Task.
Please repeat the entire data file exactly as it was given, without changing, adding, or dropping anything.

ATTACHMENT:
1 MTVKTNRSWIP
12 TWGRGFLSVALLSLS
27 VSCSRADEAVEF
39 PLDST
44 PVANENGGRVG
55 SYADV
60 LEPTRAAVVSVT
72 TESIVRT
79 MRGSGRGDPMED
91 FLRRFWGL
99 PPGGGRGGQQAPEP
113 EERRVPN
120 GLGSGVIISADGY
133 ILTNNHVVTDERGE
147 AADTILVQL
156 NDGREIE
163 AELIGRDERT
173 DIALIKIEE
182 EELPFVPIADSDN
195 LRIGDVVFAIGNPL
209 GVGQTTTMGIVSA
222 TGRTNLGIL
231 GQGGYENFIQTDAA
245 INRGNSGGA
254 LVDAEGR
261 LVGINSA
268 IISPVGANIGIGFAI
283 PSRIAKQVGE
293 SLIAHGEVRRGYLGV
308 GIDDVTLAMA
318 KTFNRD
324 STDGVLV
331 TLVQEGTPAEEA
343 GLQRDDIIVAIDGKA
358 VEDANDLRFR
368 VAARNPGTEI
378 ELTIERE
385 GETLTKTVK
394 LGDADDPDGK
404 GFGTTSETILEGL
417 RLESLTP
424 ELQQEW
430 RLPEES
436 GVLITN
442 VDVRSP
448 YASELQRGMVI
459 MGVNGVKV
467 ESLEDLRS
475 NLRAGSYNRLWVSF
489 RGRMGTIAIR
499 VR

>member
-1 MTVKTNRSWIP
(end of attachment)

1 MTVKTNRSWIP
12 TWGRGFLSVALLSLS
27 VSCSRADEAVEF
39 PLDST
44 PVANENGGRVG
55 SYADV
60 LEPTRAAVVSVT
72 TESIVRT
79 MRGSGRGDPMED
91 FLRRFWGL
99 PPGGGRGGQQAPEP
113 EERRVPN
120 GLGSGVIISADGY
133 ILTNNHVVTDERGE
147 AADTILVQL
156 NDGREIE
163 AELIGRDERT
173 DIALIKIEE
182 EELPFVPIADSDN
195 LRIGDVVFAIGNPL
209 GVGQTTTMGIVSA
222 TGRTNLGIL
231 GQGGYENFIQTDAA
245 INRGNSGGA
254 LVDAEGR
261 LVGINSA
268 IISPVGANIGIGFAI
283 PSRIAKQVGE
293 SLIAHGEVRRGYLGV
308 GIDDVTLAMA
318 KTFNRD
324 STDGVLV
331 TLVQEGTPAEEA
343 GLQRDDIIVAIDGKA
358 VEDANDLRFR
368 VAARNPGTEI
378 ELTIERE
385 GETLTKTVK
394 LGDADDPDGK
404 GFGTTSETILEGL
417 RLESLTP
424 ELQQEW
430 RLPEES
436 GVLITN
442 VDVRSP
448 YASELQRGMVI
459 MGVNGVKV
467 ESLEDLRS
475 NLRAGSYNRLWVSF
489 RGRMGTIAIR
499 VR

>member
-1 MTVKTNRSWIP